Similarly, Plaintiffs have taken all of their allegations in the Complaint, including those against the insurance company and also against the law firm Defendants for professional malpractice, and incorporated them into the separate count they have made against the law firm Defendants for breach of contract. This careless incorporation of allegations results in blending together tort claims and contract claims, which can only lead to confusion when the time comes for motions for summary judgment, pretrial motions, and most importantly, charging the jury. Thus, it was appropriate for the Court to require Plaintiffs to amend their Complaint from a case-management perspective. Cf. Exxon Shipping Co. v. Baker, 128 S.Ct. 2605, 2616-17 (2008) (highlighting the district court's discretion to adopt a case-management technique at the pre-trial level).

In addition and more substantively, as revealed by the briefing that took place on the Defendants' Motions, this Court determined that the issues raised by Plaintiffs required sharpening by a more specific pleading. See Iqbal, 129 S.Ct. at 1949 (explaining that "[t]hreadbare recitals of the elements of a cause of action, supported by mere conclusory statements, do not suffice").

Aside from the inadequacies of the pleadings under Twombly and Iqbal, Plaintiffs had indicated in their briefing in opposition to the Defendants' Motions that Defendants had committed fraud. (See Tr. 17:5-9.) However, there is no allegation of fraud in the Complaint itself. The Court, therefore, was concerned that Plaintiffs intended to proceed on a theory of fraud against Defendants, but had failed to plead to fraud with particularity as required under Rule 9(b). It would have been unfair to Defendants to allow Plaintiffs to proceed on a fraud theory when they had not met their particularized pleading obligations under Rule 9(b).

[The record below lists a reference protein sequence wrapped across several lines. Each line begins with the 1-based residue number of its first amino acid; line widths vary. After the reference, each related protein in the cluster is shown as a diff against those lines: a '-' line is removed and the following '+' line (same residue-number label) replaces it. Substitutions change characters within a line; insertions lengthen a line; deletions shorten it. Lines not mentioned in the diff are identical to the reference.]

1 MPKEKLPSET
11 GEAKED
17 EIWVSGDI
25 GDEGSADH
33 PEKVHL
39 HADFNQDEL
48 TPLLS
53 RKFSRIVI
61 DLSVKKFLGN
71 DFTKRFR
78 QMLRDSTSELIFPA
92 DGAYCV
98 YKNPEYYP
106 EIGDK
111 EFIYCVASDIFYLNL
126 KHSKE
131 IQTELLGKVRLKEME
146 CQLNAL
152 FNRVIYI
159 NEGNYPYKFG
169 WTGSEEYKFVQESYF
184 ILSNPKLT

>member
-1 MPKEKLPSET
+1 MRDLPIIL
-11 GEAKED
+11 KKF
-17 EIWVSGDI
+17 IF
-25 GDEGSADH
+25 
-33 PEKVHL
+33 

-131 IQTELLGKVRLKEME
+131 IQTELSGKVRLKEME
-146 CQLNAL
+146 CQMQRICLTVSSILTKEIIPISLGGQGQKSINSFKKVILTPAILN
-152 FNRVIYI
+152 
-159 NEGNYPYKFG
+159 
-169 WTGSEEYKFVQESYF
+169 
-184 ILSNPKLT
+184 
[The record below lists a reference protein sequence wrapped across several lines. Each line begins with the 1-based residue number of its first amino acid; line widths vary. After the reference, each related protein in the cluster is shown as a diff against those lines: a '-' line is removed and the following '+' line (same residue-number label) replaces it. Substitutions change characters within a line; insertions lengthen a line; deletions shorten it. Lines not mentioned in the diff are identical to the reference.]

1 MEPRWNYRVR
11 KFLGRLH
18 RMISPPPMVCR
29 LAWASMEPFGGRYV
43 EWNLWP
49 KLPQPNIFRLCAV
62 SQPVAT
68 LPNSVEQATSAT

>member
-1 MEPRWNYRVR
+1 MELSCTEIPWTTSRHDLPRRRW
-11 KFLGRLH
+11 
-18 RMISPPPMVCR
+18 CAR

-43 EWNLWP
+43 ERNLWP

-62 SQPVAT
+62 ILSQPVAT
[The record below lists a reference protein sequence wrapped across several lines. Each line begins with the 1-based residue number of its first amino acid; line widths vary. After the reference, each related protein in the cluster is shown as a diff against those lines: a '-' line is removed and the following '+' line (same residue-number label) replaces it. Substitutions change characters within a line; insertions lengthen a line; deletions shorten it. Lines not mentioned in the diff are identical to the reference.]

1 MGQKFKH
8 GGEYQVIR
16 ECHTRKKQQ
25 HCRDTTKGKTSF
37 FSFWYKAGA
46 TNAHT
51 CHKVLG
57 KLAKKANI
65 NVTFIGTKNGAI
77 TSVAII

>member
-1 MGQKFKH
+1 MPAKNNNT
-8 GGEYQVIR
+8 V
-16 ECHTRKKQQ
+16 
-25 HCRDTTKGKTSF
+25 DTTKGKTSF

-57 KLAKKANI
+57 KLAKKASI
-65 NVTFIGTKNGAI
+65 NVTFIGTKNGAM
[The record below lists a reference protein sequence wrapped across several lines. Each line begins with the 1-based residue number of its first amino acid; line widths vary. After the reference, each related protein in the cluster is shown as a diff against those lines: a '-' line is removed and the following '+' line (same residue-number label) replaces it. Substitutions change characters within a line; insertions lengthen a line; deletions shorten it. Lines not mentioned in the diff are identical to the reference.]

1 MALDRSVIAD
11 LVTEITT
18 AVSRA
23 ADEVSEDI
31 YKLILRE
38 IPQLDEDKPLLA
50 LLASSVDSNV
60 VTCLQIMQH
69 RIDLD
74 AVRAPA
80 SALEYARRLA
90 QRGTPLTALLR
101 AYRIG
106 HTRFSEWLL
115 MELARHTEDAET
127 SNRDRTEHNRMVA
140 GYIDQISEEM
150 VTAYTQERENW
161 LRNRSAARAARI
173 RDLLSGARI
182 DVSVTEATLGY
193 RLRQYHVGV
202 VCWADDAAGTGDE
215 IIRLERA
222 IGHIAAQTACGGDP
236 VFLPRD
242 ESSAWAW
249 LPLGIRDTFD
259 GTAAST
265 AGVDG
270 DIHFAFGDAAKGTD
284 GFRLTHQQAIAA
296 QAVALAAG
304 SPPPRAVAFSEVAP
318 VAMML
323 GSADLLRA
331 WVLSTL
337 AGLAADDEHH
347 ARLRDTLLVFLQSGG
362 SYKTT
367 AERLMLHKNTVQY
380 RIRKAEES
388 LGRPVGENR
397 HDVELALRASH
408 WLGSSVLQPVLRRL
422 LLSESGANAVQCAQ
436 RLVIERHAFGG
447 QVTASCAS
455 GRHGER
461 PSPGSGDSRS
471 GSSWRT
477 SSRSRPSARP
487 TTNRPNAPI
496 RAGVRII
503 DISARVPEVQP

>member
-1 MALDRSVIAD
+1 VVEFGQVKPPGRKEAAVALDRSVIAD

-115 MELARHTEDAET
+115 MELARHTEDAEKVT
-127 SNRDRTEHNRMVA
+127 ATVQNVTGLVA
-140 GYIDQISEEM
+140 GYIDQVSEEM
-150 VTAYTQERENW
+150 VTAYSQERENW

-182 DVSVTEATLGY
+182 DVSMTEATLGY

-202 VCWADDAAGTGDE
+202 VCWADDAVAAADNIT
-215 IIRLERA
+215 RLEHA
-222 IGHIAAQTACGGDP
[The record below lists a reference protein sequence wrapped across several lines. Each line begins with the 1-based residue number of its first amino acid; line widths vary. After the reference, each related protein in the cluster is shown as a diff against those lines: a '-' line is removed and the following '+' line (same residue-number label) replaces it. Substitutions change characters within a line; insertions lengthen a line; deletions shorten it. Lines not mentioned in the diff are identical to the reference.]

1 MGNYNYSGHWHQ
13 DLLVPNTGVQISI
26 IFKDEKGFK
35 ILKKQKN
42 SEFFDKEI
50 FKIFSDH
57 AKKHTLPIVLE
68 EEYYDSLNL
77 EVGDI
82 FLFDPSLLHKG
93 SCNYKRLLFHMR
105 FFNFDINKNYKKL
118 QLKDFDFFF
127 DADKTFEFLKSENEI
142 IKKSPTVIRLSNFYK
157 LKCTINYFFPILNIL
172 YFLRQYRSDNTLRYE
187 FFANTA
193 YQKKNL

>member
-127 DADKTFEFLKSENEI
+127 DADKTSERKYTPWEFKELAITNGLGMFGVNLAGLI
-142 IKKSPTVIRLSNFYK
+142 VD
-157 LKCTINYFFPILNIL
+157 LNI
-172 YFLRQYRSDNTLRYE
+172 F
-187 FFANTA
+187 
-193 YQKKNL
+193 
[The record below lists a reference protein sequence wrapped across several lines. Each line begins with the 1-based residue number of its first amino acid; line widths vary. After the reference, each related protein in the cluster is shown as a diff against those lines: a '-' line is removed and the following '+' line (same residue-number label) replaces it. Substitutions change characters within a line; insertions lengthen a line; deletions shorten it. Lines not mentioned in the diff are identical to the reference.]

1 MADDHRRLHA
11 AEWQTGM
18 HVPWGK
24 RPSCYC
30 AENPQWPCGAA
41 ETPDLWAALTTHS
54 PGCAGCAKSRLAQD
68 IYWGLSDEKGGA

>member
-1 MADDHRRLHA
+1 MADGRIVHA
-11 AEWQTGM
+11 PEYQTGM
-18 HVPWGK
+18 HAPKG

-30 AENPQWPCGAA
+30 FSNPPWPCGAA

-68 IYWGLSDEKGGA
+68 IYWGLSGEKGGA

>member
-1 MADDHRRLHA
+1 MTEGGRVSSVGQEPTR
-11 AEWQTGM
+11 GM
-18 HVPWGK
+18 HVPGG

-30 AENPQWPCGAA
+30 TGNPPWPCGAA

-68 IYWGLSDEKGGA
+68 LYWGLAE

Furthermore, amendment of the Complaint was also appropriate to clarify issues and to provide more factual background to overcome the Court's conclusion that a number of the claims alleged were "implausible" in view of the pleading requirements under Twombly, 550 U.S. at 570. More specifically, the May 26, 2010 Order concluded that Plaintiffs' Complaint did not plead enough facts to demonstrate plausibly why Hanover and the law firm Defendants, as alleged, would have a motive or reason to conspire together to harm their insured/client, Plaintiffs. Such conduct would be surely unethical and possibly criminal. See Twombly, 550 U.S. at 565 n.10 (noting that plaintiff's pleadings were insufficient because of the absence of an independent allegation of an actual agreement to support plaintiff's allegations of conspiracy).

Under Rule 9(b), "malice, intent, knowledge, and other conditions of a person's mind may be alleged generally." However, there is not even a general allegation of any of these factors, even though Plaintiffs' claim must rest heavily on some aspect of Defendants' intent or motive. Furthermore, the Court noted that the Settlement Agreement entered into in the underlying litigation and signed on behalf of Plaintiffs, acknowledges that Plaintiffs received independent legal advice and includes other terms contrary to the conclusory allegations of the present Complaint that Defendants conspired and that Hanover acted in bad faith. Yet, there are no facts explaining these contradictions.